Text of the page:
70. Mix Tape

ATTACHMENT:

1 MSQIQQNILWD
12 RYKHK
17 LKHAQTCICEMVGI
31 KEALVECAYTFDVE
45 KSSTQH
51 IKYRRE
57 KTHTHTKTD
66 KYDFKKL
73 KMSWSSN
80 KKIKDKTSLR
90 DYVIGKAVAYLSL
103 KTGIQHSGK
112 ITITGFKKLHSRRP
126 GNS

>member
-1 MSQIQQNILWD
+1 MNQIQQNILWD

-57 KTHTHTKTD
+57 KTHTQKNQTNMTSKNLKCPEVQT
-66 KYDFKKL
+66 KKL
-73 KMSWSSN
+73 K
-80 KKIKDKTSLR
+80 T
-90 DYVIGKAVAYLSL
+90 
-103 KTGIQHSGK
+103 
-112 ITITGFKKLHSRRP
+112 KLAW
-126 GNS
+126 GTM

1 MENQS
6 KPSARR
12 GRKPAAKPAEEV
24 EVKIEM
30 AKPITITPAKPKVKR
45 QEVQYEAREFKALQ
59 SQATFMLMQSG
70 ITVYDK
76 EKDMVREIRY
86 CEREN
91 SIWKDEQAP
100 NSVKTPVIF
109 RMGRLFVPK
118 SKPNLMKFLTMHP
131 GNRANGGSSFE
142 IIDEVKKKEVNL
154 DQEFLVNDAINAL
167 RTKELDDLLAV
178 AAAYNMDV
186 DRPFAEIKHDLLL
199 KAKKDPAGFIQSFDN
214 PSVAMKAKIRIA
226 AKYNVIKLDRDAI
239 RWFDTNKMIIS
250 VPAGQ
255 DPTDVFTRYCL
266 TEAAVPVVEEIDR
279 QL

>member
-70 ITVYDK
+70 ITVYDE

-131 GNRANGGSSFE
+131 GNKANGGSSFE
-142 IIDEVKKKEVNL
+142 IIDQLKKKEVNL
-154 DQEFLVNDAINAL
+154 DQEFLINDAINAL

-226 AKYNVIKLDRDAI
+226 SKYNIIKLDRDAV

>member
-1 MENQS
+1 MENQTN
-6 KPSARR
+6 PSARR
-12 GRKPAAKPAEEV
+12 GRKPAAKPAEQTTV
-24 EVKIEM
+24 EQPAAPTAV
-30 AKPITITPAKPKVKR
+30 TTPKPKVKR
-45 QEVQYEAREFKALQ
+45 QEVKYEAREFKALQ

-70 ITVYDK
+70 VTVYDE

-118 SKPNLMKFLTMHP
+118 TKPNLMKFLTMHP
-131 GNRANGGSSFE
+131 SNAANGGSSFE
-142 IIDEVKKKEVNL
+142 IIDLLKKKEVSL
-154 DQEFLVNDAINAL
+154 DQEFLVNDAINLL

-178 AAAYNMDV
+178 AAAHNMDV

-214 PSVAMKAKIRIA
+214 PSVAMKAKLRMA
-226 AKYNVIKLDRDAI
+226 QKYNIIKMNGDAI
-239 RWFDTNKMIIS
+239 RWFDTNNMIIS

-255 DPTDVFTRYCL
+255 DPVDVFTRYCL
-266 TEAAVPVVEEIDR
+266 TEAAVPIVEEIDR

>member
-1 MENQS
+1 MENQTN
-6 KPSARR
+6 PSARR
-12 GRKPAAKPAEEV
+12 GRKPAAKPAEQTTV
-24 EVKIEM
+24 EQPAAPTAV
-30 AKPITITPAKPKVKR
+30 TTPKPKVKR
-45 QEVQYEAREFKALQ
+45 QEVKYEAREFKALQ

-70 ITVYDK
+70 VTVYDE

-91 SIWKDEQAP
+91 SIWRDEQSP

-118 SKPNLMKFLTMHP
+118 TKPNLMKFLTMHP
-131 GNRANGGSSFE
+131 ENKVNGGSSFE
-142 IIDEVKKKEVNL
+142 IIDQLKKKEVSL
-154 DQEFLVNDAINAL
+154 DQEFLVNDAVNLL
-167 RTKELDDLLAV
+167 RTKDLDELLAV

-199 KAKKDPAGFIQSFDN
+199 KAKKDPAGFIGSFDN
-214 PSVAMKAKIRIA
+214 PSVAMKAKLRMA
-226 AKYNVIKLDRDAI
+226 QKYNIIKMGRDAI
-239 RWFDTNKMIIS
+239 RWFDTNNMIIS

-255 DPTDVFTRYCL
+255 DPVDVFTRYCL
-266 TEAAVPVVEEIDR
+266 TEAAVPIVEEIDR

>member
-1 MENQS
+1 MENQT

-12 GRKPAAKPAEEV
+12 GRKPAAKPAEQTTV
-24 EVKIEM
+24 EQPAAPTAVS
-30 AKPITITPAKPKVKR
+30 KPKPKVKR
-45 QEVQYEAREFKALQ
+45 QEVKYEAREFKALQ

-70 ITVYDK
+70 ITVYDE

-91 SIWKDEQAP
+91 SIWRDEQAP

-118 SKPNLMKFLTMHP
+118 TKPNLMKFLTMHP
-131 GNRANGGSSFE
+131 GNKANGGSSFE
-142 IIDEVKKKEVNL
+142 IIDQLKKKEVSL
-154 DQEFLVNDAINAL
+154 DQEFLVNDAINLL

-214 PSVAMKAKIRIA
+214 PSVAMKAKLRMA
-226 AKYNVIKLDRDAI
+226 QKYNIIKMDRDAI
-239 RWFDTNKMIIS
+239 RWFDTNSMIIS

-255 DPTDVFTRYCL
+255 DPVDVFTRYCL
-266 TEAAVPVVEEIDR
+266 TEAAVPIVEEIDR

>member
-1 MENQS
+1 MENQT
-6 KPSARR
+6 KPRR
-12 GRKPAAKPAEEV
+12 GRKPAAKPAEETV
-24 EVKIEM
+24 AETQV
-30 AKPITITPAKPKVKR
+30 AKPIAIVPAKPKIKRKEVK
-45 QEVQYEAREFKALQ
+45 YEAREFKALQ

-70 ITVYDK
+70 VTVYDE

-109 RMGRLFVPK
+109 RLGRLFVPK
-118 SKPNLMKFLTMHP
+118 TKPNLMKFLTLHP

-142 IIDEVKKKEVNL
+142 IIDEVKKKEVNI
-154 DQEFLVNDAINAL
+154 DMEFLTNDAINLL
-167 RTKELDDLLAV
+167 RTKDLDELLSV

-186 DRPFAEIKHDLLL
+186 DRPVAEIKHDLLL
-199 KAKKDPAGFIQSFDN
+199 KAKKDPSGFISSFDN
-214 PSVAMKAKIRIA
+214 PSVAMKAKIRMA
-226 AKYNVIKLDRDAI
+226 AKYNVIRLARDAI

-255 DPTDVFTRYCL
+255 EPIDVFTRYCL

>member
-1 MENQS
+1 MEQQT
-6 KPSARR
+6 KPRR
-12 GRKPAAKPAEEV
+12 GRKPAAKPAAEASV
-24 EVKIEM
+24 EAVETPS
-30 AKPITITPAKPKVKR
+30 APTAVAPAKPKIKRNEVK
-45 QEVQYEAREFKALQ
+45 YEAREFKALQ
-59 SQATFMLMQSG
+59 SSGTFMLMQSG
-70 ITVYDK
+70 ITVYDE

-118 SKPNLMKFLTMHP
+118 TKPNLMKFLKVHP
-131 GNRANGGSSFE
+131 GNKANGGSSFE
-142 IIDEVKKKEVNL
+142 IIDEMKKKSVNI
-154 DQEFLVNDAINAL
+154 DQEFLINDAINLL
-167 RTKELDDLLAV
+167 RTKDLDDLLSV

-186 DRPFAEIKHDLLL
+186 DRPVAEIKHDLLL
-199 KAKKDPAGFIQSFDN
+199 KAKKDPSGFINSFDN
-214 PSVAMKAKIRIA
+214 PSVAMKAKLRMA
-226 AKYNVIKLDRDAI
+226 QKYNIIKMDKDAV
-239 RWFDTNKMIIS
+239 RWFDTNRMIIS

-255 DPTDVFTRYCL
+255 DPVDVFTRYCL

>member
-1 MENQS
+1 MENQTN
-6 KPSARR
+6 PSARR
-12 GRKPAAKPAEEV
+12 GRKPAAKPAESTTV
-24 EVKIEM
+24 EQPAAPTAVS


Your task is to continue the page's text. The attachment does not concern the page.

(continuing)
THE LAST TIME I saw Z, he took me out to dinner. We ate at the Minotaur, as we had done so often. He was even more remote than usual. He told me he was about to drop out of sight for a while, but that he’d made me another mix tape, for old times’ sake. This wasn’t anything new. He’d been dropping in and out of our lives for so long now, we were used to it. To be honest, sometimes it was hard to recognise Z in the old photos from first year Jewish Law Students’ Club. He was funny then, a razor wit, with the arrogance to use it whenever he wished, which made friendship with him seem a kind of compliment, affirmation even. After university, he started spending longer and longer periods overseas, usually but not always Israel. He never gave much away, although over dinner he told me he had half a dozen passports and just as many mobile phones. Over the years, he became increasingly enveloped in layers of solitude, so that even the most basic conversation became stilted, made awkward on account of all the topics we could not broach, including the most important topics of all, those that constitute a friendship. But throughout it all, he had always continued to make us his mix tapes, every year or two. They were always good – mixes of the old and new, the popular and the obscure. Although they were usually given as birthday presents, this dinner at the Minotaur was too early for my birthday. Z told me apologetically he wouldn’t be around for my birthday this year, nor maybe next. I didn't have the heart to tell him, but I’d stopped listening to his mix tapes a long time ago. Z always seemed to choose songs with the most heartbreaking lyrics, and seeing as we’d been lovers, and seeing as ending things had been his idea and not mine, and seeing as I had never really stopped being in love with him no matter how many others took his place, seeing as I'd since married and had two children, listening to the songs he chose for his mix tapes, songs with lyrics that described one heartbreak after another, I could never quite shake the feeling that each song was a message specifically meant for me. And that just hurt too much. So you can imagine how it felt when I read in the newspaper that Z had killed himself in an Israeli prison. Or maybe you can’t. It was like the floor had suddenly swung open and I had been plunged down a bottomless tunnel of ice, only I couldn’t feel the cold because I myself was frozen solid. I tried not to read the details. Z was not the suicide kind. He was incapable of that kind of vulnerability, and always too angry at everything to despair of anything. Still, the headlines were hard to ignore: he had, apparently, been on the verge of becoming a whistleblower, blowing the lid on whatever organisation, or bunch of organisations, he had been working for all that time. All that day, I was disconsolate, but the phone wouldn't leave me alone. First Wendi called, then Solly and David and Rachel, and finally we decided to meet at the Minotaur. So we drank, and talked, and drank, and talked. Late that night Solly and David began to compare notes on the various mix tapes we had received over the years: from the early ones, so heavily influenced by the Beatles, to the later, more eclectic ones that Z insisted on calling tapes even though they were now recorded on CD. It was finally agreed after much debate that tapes one to three were just early throat-clearing, more or less predictable homages to John Lennon; four and five were the zenith of the genre; six was forgettable (none of us could remember a single track); seven was the sexiest; eight was the most spaced out (lots of Eno - obviously a stressful time for Z); but it was agreed by everyone other than me that mix tape nine, the last one, was the best, every track an opiate. I confessed I hadn’t listened to it, and I was given a sound dressing down, so when I stumbled home, with Nik and the kids asleep, I started searching for it. After some bangs and crashes, I found it. He'd called it Revolution Nine, a reference, I'd supposed, to his idol, John Lennon. The cover was a photograph of all of us at some Jewish Law Students Club fundraiser in first year that I'd since forgotten. I opened the CD cover and written in black marker on the disc were the words, 'To A, real love, Z'. Lennon again, I thought. The disc disappeared into the laptop and the screen sprang to life, but instead of the usual list of a dozen or so songs, what displayed instead was a folder called, 'To disseminate in the unlikely event of my early demise - instructions inside, xx Z'. I clicked on it and the screen filled with files, the first one of which was a letter, from Z to me, a long letter, which must have taken him days or weeks to write, not to mention great effort, so unusual for the late, silent Z, but so redolent of the early, talkative Z I'd fallen in love with. The letter told the story of us, with all of our ups and downs over the years, which made me cry more than once, I'm not ashamed to say, and some apologies and unanswerable questions (more tears), and then, at the end, the voice flipping over into late Z mode, detailed instructions on what to do with the information contained in the thousands of other files burned onto the disc, instructions that I began to follow then and there.